Tantalum Powder Printed Lattice
WELLESLEY, Mass., Feb. 23, 2023 (GLOBE NEWSWIRE) — Global Advanced Metals (USA) and Croom Medical (Ireland) are collaborating to establish a turnkey tantalum-based additive manufacturing (AM) platform. A laser powder bed fusion GE M2 Series 5 printer has been installed within Croom’s facility, with the printer being fully dedicated to the use of GAM’s tantalum AM powder. With Croom’s years of successful contract manufacturing experience, the tantalum print capability is being offered by Croom as a contract manufacturing solution, bringing the advantages of tantalum to the medical device, aerospace, and related markets.
Global Advanced Metals (GAM), headquartered in Massachusetts, USA, has more than a 70-year history of innovation and manufacturing of high-grade tantalum powders for use in electronics and other applications. GAM has more recently developed a spheriodized tantalum powder, a necessary form for use in “printing” of tantalum parts.
Based in County Limerick, Ireland, Croom Medical (Croom) has operated for more than 35 years providing contract manufacturing services to medical device (and other) OEMs. In recent years, Croom has developed an extensive capability in AM technology in collaboration with a number of academic and state-sponsored institutions and has successfully manufactured more than 20,000 devices by AM technology.
AM has a number of key advantages over traditional subtractive manufacturing processes. AM intrinsically uses less material than subtractive methods, produces more complex and lightweight part geometries, can be used for rapid prototyping, and manufactured parts can be ultimately printed in close proximity to point of use.
GAM and Croom are initially targeting the contract manufacturing of medical implants and components that would benefit from the enhanced performance offered by tantalum. Multiple papers cite advantages of tantalum-based implants compared to existing implant materials, including improved biocompatibility (reduced clotting), enhanced bone in-growth, tolerable to higher stress, and produces high surface friction promoting implant stability1,2,3,4,5. These benefits should lower the rate of surgery revisions, thus avoiding patient discomfort and unnecessary added surgery costs. Although use of tantalum in AM applications is relatively new, tantalum has been extensively and successfully used for many years in in-vivo surgical devices such as surgical staples, dental implants, and hip and knee implants. GAM and Croom believe that using AM technology to develop these devices will enable production of complex, porous, strong and lightweight structures.
As part of this collaboration, GAM will provide spherical tantalum powder, produced in its Boyertown, Pennsylvania, plant and derived from ethically and conflict-free-sourced tantalum raw material. The team at Croom will manufacture devices and components for customers using a recently acquired GE M2 printer 100% dedicated to the project and material. In a circular manufacturing cycle, tantalum raw material that cannot be reused in this AM process will be recycled back to GAM’s Pennsylvania facility. GAM’s raw material and tantalum powder expertise, Croom’s decades-long experience manufacturing, finishing and testing devices to medical device standards, and Croom’s proximity and relationship with many of the top device OEMs situated in Ireland, positions this collaboration for long-term success.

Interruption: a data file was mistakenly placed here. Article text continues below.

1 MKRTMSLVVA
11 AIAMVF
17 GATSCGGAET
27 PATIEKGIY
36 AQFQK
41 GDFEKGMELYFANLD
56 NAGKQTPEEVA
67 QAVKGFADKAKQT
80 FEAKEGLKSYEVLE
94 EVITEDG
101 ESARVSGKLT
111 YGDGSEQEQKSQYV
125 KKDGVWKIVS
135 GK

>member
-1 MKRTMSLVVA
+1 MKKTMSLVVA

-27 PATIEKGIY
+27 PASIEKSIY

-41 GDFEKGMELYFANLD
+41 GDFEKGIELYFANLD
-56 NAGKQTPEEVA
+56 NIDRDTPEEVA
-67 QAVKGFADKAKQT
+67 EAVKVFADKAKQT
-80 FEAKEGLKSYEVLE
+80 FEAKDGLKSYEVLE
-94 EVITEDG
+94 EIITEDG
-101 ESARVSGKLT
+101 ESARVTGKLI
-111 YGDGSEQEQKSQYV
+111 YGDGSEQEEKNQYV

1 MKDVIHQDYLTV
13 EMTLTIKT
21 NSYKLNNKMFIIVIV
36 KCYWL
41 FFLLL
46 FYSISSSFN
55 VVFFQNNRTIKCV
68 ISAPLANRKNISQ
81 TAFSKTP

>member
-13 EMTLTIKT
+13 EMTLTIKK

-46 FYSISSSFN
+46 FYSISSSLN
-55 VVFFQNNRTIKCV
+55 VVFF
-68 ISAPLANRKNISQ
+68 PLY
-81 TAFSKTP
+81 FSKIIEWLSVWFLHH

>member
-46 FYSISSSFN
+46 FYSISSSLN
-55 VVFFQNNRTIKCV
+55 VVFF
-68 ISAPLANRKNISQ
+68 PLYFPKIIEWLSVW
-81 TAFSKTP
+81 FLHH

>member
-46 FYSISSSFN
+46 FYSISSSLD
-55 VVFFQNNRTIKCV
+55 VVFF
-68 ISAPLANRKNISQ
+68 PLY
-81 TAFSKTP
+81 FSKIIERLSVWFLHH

Andrew O’Donovan, CEO of Global Advanced Metals, added, “GAM is thrilled to work with such an experienced and trusted company as Croom Medical. In recent years, GAM has worked to enhance the production of ultra-pure spherical tantalum powder for 3D printing. GAM views the intrinsic purity and properties of tantalum as a wonderful fit for next generation implants and Croom is the company with the experience, capability and long-established customer relationships to bring this to market.”
1. Matsuno H, Yokoyama A, Watari F, Motohiro U, Kawasaki T., Biocompatibility and osteogenesis of refractory metal implants, titanium, hafnium, niobium, tantalum and rhenium. Biomaterials. 2001 ;22:1253-1262.
3. Hacking SA, Bobyn JD, Toh K, Tanzer M, Krygier JJ. Fibrous tissue ingrowth and attachment to porous tantalum. J Biomed Mater Res. 2000; 52:631-638
4. Hacking S, et.al., J Biomed Mater Res. 2000;52:631-638; Balla, V., et.al., Acta Biomater. 2010 Aug; 6(8): 3349-3359; Levine BR, Sporer S, Poggie RA, Valle CJD, Jacobs JJ. Experimental and clinical performance of porous tantalum in orthopedic surgery. Biomaterials. 2006; 27:4671-4681.
5. Sungail, C., Abid, A., Metal Powder Report, online 25 March 2019
A leading conflict-free tantalum producer, GAM has exclusive rights to the world’s largest industrial resources of tantalum ore located in Western Australia, where GAM extracts tantalum as a co-product of lithium mining. GAM produces conflict-free tantalum powders and metallurgical products at its Pennsylvania, USA, and Aizu, Japan, plants for a range of industries, including electronics, aerospace, defense and medical. GAM’s facilities in Japan and the USA were first declared “Conflict Free” in 2010 under the, now called, Responsible Minerals Assurance Program and have maintained conformance to this program every year.
Chief Technology Officer
Printed lattice from Croom Medical on a GE M2 Series 5 printer using Spherical Tantalum Powder from Global Advanced Metals
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